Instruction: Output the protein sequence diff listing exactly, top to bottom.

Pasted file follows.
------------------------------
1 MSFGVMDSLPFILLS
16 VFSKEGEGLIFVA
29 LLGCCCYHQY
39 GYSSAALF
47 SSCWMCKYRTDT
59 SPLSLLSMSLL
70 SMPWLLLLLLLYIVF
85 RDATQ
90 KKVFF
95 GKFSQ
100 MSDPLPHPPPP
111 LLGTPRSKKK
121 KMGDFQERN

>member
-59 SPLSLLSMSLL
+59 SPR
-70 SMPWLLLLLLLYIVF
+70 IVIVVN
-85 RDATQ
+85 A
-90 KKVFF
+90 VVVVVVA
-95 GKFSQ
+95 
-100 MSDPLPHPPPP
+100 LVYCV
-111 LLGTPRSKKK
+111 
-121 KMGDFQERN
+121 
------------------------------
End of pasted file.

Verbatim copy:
1 MSFGVMDSLPFILLS
16 VFSKEGEGLIFVA
29 LLGCCCYHQY
39 GYSSAALF
47 SSCWMCKYRTDT
59 SPLSLLSMSLL
70 SMPWLLLLLLLYIVF
85 RDATQ
90 KKVFF
95 GKFSQ
100 MSDPLPHPPPP
111 LLGTPRSKKK
121 KMGDFQERN

>member
-59 SPLSLLSMSLL
+59 SPR
-70 SMPWLLLLLLLYIVF
+70 IVIVVN
-85 RDATQ
+85 A
-90 KKVFF
+90 VVVVVVA
-95 GKFSQ
+95 
-100 MSDPLPHPPPP
+100 LVYCV
-111 LLGTPRSKKK
+111 
-121 KMGDFQERN
+121 